console.log("start");
    var startTime = new Date();
    var workCounter=0;
    var sum=0;
    var WorkHard = function()
    {
      if(workCounter>=2000) 
      {
        var ms = (new Date()).getTime() - startTime.getTime();
        console.log("done: sum=" + sum + " time=" + ms + "ms"); 
        return;
      }
      setTimeout(WorkHard,0);
      for(var i=0; i<1500000; i++) {sum++;}
      workCounter++;
    };
    WorkHard();
  };

// Now, as we planned, we move the setTimeout to before the difficult part
// This prints: "done: sum=3000000000 time=12680ms"
// So it took 12.6 seconds. With a little math, (18.8-12.6)/2000 = 3.1ms
// We have effectively shaved off 3.1ms of the original 4.5ms of dead time.
// Assuming some of that time may be attributed to function calls and variable 
// instantiations, we have eliminated the wait time imposed by setTimeout.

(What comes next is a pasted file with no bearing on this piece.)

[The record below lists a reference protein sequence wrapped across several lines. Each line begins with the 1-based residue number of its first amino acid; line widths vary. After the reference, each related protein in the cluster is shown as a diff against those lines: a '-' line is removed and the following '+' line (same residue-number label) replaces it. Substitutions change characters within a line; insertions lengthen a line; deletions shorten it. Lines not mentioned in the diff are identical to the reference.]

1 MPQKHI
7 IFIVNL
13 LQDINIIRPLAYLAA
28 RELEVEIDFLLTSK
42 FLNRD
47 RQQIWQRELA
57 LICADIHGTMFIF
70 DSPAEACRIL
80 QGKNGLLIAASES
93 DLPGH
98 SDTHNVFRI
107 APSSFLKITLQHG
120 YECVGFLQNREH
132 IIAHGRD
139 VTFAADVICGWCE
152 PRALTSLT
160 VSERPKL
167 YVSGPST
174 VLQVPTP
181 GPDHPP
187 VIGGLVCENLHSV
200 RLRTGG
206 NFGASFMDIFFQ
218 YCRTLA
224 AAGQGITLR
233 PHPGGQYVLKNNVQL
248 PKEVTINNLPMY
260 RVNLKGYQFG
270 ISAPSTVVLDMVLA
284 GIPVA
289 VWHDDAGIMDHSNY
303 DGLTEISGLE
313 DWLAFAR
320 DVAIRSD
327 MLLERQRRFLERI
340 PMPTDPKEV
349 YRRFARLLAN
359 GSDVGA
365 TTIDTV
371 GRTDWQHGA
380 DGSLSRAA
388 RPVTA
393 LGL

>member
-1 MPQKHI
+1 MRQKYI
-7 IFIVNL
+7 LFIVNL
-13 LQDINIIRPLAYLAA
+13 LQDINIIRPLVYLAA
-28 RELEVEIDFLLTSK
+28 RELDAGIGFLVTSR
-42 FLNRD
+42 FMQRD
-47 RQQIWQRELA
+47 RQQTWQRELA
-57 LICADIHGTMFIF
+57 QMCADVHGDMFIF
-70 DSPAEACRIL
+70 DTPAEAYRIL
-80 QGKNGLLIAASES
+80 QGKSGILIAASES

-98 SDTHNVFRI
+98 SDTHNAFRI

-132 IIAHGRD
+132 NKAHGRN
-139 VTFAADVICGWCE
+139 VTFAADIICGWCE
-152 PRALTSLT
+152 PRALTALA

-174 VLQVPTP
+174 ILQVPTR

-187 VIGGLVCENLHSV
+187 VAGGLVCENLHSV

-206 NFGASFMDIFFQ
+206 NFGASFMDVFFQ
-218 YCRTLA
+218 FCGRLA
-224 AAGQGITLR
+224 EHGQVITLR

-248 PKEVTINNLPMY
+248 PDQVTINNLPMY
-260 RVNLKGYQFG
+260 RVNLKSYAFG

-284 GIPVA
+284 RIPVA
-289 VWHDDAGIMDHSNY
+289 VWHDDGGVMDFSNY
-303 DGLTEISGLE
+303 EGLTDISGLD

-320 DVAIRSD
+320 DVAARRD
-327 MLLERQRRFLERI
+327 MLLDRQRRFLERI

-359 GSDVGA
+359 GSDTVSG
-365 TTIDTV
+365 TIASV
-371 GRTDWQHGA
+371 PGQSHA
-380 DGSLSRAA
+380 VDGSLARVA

// LESSON LEARNED: If you want to use the setTimeout(Func,0) trick with high 
// performance in mind, make sure your function takes more than 4.5ms, and set 
// the next timeout at the start of your function, instead of the end.
///////////////////////////////////////////////


//////// setTimeout(Func,0) Step 3 ////////////
// The results of Step 2 are very educational, but it doesn't really tell us how to apply the
// concept to the real world.  Step 2 says "make sure your function takes more than 4.5ms".
// No one makes functions that take 4.5ms. Functions either take a few microseconds, 
// or several seconds, or several minutes. This magic 4.5ms is unattainable.

// To solve the problem, we introduce the concept of "Burn Time".
// Lets assume that you can break up your difficult function into pieces that take